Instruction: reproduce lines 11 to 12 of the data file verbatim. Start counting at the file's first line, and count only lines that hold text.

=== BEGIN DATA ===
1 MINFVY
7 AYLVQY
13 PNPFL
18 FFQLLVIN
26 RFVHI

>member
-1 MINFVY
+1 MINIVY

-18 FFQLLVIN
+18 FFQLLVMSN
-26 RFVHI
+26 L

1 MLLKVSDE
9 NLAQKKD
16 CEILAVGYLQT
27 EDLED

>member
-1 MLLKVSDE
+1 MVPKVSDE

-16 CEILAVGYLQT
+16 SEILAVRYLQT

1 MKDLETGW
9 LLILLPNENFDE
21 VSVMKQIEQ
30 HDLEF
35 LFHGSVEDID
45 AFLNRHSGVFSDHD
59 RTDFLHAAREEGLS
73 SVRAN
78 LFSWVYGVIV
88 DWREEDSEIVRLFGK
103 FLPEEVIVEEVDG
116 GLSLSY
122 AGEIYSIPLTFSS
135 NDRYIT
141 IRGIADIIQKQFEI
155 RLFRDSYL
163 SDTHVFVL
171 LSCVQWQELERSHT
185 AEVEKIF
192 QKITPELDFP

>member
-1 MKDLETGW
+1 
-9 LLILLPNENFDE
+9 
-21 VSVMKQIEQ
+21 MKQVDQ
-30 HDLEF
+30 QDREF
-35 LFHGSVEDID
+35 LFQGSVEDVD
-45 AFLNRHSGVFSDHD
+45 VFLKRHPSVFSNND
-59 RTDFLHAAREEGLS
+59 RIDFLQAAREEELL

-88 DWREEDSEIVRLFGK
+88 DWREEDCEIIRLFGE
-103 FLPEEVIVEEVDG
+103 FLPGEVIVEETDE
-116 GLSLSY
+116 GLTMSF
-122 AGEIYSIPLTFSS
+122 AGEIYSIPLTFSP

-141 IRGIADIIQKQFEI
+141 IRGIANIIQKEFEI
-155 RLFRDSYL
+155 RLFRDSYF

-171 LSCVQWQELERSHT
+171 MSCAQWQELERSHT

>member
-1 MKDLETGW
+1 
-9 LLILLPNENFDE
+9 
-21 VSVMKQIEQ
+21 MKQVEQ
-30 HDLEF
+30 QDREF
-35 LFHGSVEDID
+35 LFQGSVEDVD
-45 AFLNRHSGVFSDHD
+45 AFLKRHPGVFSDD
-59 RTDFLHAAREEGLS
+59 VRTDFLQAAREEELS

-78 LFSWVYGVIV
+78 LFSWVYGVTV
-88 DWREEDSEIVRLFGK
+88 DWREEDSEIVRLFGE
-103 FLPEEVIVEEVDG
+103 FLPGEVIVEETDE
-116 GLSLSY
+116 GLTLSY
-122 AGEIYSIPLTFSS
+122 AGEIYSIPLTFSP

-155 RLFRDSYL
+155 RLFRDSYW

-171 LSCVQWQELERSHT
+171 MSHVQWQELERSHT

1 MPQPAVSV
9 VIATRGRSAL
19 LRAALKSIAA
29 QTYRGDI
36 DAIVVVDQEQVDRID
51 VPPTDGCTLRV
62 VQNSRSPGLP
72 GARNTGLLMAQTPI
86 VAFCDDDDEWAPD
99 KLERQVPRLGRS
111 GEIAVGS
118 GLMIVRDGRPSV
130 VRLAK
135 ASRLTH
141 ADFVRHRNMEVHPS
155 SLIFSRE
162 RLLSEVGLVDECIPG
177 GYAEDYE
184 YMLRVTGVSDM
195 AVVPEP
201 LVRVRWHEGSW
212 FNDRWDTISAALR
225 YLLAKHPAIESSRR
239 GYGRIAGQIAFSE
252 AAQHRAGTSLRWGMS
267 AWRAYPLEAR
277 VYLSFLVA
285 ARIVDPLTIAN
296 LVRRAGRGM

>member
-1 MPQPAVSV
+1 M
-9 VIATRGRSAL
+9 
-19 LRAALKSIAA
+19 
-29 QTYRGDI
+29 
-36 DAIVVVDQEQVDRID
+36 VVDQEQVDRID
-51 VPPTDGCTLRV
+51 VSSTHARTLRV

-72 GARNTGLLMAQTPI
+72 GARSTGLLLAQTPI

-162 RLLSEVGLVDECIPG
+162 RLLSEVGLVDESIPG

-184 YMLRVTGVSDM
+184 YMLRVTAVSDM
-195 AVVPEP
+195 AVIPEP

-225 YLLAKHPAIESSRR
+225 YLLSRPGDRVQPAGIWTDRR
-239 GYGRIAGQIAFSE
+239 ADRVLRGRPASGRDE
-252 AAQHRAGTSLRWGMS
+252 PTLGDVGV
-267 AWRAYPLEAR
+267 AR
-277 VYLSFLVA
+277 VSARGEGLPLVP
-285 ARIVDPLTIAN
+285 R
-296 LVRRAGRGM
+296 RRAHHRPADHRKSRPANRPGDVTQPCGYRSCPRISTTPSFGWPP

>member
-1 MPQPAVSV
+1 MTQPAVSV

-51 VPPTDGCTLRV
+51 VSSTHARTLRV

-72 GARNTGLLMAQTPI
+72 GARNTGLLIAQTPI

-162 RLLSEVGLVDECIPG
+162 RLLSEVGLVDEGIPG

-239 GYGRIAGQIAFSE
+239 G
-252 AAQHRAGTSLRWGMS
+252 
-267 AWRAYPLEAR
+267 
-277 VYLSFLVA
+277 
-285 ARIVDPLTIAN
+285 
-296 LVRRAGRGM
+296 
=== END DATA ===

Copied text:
-26 RFVHI
+26 L